Another excellent fossil, this time of Velociraptor. This may be the "sleeping" Velociraptor specimen I've heard rumors about.

A gallery of furculae. The largest one belongs to Tyrannosaurus.

I was impressed by how up to date some of the displayed information was. Here, recent discoveries of one-way breathing in crocodylians, monitor lizards, and iguanas are used to explain the evolution of the avian respiratory system.

There were a number of life-sized models of representative feathered dinosaurs, including this Beipiaosaurus.

In fact, a virtual parade of life-sized models and partial mounts made up the centerpiece of the exhibit. Here is a fairly nice Velociraptor. (Additionally, I overheard more than a few expressions of surprise from other visitors who were learning that non-avialan dinosaurs had feathers, both a reminder that this fact is not common knowledge outside of the paleontology community as well as real-time demonstration of the value of exhibitions like this one.)

As the largest dinosaurs with direct preservation of feathers, Yutyrannus stole the show.

A fossil cast of Yutyrannus in all its glory.

Some interesting speculation on the presence of feathers in large dinosaurs.

Fluffy ornithischian Tianyulong. Shame about the pronated hands.

An Archaeopteryx that looks like a real animal and not a half-lizard freak. Good job.

A cast of the Berlin Archaeopteryx and the original holotype feather.

An oviraptorid with young. The oviraptorids (there are others not pictured here) were the best models on display, in my opinion. I should have taken more pictures of them.

On the origin of flight, here is an Anchiornis performing wing-assisted incline running.

A cast of "Dave" the (possible) Sinornithosaurus.

A cast of Caudipteryx.

A cast of Tianyulong.

Feathers did not evolve in an aerodynamic context.

This... is one of the few parts of the exhibition that I had issue with. It's fair enough to point out that the developmental homologs of feathers originated long before the evolution of birds, but it does not thus follow that feathers themselves arose at the base of Archosauria (as implied by the accompanying restoration). On top of that, picking Effigia, a pseudosuchian that happens to have several other convergently bird-like characteristics, to clothe in feathers may come across as more than a little misleading. It would be cool if crocodylians were ancestrally feathered. However, we do not have the data to claim they were as of yet.

A lithornithid with fossilized feathers (and Effigia skull at top left).

A cast of Anchiornis. Are we seeing some of the original color pattern on those wings?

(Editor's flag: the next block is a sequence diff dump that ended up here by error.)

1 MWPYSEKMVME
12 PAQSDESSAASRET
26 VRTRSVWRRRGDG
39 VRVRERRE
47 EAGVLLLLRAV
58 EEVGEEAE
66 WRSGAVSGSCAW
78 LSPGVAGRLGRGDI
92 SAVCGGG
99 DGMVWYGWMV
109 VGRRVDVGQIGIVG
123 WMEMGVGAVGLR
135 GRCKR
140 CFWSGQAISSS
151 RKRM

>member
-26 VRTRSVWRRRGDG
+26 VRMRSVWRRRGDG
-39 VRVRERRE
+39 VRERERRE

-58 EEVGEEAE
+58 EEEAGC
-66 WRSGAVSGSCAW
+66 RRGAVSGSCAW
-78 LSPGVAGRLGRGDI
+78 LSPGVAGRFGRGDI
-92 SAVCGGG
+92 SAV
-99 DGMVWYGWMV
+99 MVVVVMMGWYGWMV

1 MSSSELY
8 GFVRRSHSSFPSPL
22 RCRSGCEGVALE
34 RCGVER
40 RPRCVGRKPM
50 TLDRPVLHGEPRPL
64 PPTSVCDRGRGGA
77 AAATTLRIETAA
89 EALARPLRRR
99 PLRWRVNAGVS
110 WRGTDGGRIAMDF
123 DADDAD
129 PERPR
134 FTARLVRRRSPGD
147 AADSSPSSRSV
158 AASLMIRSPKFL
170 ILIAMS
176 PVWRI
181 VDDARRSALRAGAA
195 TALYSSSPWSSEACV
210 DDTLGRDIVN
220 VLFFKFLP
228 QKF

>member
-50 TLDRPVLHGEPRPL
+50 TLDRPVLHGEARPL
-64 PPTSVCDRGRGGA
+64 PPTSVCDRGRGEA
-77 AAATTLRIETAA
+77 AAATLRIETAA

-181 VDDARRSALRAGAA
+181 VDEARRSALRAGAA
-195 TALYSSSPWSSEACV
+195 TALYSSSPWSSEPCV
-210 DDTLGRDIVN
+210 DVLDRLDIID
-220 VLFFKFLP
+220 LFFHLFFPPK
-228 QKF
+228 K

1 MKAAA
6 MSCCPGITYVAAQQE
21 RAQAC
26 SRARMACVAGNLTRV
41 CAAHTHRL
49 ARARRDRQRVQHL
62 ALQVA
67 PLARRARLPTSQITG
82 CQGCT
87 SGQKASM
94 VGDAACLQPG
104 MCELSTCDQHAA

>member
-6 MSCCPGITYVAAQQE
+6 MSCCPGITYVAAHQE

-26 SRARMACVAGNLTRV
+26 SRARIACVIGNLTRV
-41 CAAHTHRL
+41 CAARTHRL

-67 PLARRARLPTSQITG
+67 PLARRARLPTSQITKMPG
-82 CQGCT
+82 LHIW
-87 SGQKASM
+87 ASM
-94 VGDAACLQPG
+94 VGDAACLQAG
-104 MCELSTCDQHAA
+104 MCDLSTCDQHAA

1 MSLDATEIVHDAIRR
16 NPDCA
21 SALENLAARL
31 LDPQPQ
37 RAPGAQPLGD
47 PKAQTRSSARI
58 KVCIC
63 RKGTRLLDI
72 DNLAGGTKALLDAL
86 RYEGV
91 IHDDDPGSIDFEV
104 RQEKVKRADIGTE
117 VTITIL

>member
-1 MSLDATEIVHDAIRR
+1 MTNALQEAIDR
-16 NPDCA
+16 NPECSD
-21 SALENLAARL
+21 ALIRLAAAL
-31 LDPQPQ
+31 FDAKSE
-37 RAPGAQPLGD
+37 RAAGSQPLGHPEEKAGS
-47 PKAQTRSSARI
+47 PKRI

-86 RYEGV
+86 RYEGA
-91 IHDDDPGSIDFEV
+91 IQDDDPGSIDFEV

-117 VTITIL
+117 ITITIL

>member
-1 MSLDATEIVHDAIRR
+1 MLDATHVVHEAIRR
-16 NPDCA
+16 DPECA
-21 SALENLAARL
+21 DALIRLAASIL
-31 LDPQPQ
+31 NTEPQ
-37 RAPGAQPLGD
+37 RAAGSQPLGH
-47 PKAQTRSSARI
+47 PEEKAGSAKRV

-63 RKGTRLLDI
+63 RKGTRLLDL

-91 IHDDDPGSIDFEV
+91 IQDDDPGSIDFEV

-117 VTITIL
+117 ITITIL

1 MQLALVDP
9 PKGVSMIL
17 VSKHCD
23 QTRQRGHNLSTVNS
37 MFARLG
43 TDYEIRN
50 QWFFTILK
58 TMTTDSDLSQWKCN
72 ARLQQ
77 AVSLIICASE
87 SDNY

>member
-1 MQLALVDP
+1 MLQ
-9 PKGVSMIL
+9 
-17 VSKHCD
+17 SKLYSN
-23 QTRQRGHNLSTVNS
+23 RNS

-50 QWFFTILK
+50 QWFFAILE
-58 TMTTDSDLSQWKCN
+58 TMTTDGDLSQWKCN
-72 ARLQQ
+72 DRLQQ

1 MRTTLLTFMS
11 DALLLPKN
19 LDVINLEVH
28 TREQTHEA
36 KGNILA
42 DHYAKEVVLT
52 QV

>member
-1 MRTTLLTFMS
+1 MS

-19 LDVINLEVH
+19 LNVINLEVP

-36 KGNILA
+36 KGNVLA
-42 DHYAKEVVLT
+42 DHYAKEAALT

Juravenator shows that feathers and scales are not mutually exclusive.

Microraptor represents early experimentation with aerial locomotion in paravians.

Confuciusornis (left) and Xiaotingia (right) may have also had varying degrees of flying ability.

Look, it's Yi!

Jeholornis shows that feathers can function in display, too.

I liked the fact that some space is dedicated to Cenozoic birds as well. Here is another lithornithid.

That's stem-roller Paracoracias on the left and... another lithornithid on the right? My memory fails me on this one.

The skull of Gastornis.

A comparison of flying vertebrates.

An entire wall showing the stepwise acquisition of "avian" traits and the nebulousness of the term "bird". Unfortunately, some workers were repairing the interactive "test how well each dinosaur can fly" game, so I could neither get a better picture of the wall nor observe how the game worked.

The final display case contained a currently unnamed troodont, reportedly soon to be described.

A small gift shop directly followed the exhibition. One of the creatures on this shirt is not a dinosaur. (Surely, it would have made a better tie-in to the exhibit if they had included at least one bird on the shirt?)

Half of these titles belongs. The other half... doesn't.

Despite some minor quibbles about life restorations and feathered pseudosuchians, I found "Dinosaurs Among Us" to be excellent. It presents our understanding of avian origins in an incredibly current and multifaceted manner, and there is little I would add or change if I were in charge of making such decisions. Check it out if you have the chance! (It is open until January 2nd of next year.) It was well worth the long train ride to and from New York, and that's a trip I wouldn't make again in a hurry.

... What do you mean, there is also a pseudosuchian exhibit now?